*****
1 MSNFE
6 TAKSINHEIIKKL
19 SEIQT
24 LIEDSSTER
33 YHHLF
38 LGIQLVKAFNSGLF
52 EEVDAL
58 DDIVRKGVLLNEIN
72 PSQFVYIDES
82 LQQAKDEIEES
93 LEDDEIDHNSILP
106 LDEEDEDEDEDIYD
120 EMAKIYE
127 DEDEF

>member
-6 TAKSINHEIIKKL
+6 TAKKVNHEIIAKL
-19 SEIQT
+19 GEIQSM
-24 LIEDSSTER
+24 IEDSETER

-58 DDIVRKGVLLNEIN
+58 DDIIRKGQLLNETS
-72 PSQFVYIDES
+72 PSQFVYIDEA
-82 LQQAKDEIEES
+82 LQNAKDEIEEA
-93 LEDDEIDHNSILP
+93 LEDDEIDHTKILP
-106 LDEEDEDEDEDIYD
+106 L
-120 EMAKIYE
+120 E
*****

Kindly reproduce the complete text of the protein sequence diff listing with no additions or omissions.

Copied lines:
1 MSNFE
6 TAKSINHEIIKKL
19 SEIQT
24 LIEDSSTER
33 YHHLF
38 LGIQLVKAFNSGLF
52 EEVDAL
58 DDIVRKGVLLNEIN
72 PSQFVYIDES
82 LQQAKDEIEES
93 LEDDEIDHNSILP
106 LDEEDEDEDEDIYD
120 EMAKIYE
127 DEDEF

>member
-6 TAKSINHEIIKKL
+6 TAKKVNHEIIAKL
-19 SEIQT
+19 GEIQSM
-24 LIEDSSTER
+24 IEDSETER

-58 DDIVRKGVLLNEIN
+58 DDIIRKGQLLNETS
-72 PSQFVYIDES
+72 PSQFVYIDEA
-82 LQQAKDEIEES
+82 LQNAKDEIEEA
-93 LEDDEIDHNSILP
+93 LEDDEIDHTKILP
-106 LDEEDEDEDEDIYD
+106 L
-120 EMAKIYE
+120 E